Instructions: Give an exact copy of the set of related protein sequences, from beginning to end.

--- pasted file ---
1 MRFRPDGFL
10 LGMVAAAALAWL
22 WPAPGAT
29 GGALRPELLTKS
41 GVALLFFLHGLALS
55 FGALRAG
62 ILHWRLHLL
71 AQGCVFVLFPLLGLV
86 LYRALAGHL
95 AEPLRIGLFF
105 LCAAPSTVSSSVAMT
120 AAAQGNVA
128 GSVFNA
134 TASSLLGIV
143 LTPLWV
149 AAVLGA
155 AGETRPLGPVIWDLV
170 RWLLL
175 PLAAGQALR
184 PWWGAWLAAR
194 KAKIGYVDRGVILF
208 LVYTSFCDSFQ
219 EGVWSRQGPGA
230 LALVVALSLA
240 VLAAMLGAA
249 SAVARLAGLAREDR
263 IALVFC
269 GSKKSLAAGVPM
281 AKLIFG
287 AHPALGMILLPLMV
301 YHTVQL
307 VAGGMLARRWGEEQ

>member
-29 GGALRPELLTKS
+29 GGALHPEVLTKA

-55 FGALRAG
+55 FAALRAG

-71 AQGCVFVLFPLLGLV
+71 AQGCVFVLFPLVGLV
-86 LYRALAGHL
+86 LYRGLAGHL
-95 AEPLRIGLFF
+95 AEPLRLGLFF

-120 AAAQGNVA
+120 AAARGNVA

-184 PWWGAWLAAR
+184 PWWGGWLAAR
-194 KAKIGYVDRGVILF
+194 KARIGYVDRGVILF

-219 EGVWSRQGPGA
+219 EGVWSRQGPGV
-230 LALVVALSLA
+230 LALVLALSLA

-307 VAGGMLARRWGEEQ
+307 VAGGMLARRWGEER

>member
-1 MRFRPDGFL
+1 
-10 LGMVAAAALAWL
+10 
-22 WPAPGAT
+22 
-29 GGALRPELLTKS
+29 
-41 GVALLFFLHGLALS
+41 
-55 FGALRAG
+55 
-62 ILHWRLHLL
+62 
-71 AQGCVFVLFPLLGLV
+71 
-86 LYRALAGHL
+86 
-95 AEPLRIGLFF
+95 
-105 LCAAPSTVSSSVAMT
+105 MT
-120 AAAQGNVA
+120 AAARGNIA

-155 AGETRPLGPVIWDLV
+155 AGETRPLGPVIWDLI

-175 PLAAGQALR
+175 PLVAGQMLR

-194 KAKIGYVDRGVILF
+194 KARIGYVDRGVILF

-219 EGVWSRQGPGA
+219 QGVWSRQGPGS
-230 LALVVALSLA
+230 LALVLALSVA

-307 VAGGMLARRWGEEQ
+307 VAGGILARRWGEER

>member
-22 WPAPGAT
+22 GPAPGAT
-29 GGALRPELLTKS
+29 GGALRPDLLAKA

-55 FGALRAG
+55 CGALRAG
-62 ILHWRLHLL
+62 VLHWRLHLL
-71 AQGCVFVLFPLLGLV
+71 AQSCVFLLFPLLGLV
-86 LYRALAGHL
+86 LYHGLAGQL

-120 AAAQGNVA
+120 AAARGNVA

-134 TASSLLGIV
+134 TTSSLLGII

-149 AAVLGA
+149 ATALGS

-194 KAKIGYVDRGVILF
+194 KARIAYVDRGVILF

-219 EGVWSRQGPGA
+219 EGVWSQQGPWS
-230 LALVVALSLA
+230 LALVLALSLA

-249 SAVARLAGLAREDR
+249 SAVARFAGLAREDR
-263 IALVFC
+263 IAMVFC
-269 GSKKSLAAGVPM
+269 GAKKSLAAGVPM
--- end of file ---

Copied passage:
1 MRFRPDGFL
10 LGMVAAAALAWL
22 WPAPGAT
29 GGALRPELLTKS
41 GVALLFFLHGLALS
55 FGALRAG
62 ILHWRLHLL
71 AQGCVFVLFPLLGLV
86 LYRALAGHL
95 AEPLRIGLFF
105 LCAAPSTVSSSVAMT
120 AAAQGNVA
128 GSVFNA
134 TASSLLGIV
143 LTPLWV
149 AAVLGA
155 AGETRPLGPVIWDLV
170 RWLLL
175 PLAAGQALR
184 PWWGAWLAAR
194 KAKIGYVDRGVILF
208 LVYTSFCDSFQ
219 EGVWSRQGPGA
230 LALVVALSLA
240 VLAAMLGAA
249 SAVARLAGLAREDR
263 IALVFC
269 GSKKSLAAGVPM
281 AKLIFG
287 AHPALGMILLPLMV
301 YHTVQL
307 VAGGMLARRWGEEQ

>member
-29 GGALRPELLTKS
+29 GGALHPEVLTKA

-55 FGALRAG
+55 FAALRAG

-71 AQGCVFVLFPLLGLV
+71 AQGCVFVLFPLVGLV
-86 LYRALAGHL
+86 LYRGLAGHL
-95 AEPLRIGLFF
+95 AEPLRLGLFF

-120 AAAQGNVA
+120 AAARGNVA

-184 PWWGAWLAAR
+184 PWWGGWLAAR
-194 KAKIGYVDRGVILF
+194 KARIGYVDRGVILF

-219 EGVWSRQGPGA
+219 EGVWSRQGPGV
-230 LALVVALSLA
+230 LALVLALSLA

-307 VAGGMLARRWGEEQ
+307 VAGGMLARRWGEER

>member
-1 MRFRPDGFL
+1 
-10 LGMVAAAALAWL
+10 
-22 WPAPGAT
+22 
-29 GGALRPELLTKS
+29 
-41 GVALLFFLHGLALS
+41 
-55 FGALRAG
+55 
-62 ILHWRLHLL
+62 
-71 AQGCVFVLFPLLGLV
+71 
-86 LYRALAGHL
+86 
-95 AEPLRIGLFF
+95 
-105 LCAAPSTVSSSVAMT
+105 MT
-120 AAAQGNVA
+120 AAARGNIA

-155 AGETRPLGPVIWDLV
+155 AGETRPLGPVIWDLI

-175 PLAAGQALR
+175 PLVAGQMLR

-194 KAKIGYVDRGVILF
+194 KARIGYVDRGVILF

-219 EGVWSRQGPGA
+219 QGVWSRQGPGS
-230 LALVVALSLA
+230 LALVLALSVA

-307 VAGGMLARRWGEEQ
+307 VAGGILARRWGEER

>member
-22 WPAPGAT
+22 GPAPGAT
-29 GGALRPELLTKS
+29 GGALRPDLLAKA

-55 FGALRAG
+55 CGALRAG
-62 ILHWRLHLL
+62 VLHWRLHLL
-71 AQGCVFVLFPLLGLV
+71 AQSCVFLLFPLLGLV
-86 LYRALAGHL
+86 LYHGLAGQL

-120 AAAQGNVA
+120 AAARGNVA

-134 TASSLLGIV
+134 TTSSLLGII

-149 AAVLGA
+149 ATALGS

-194 KAKIGYVDRGVILF
+194 KARIAYVDRGVILF

-219 EGVWSRQGPGA
+219 EGVWSQQGPWS
-230 LALVVALSLA
+230 LALVLALSLA

-249 SAVARLAGLAREDR
+249 SAVARFAGLAREDR
-263 IALVFC
+263 IAMVFC
-269 GSKKSLAAGVPM
+269 GAKKSLAAGVPM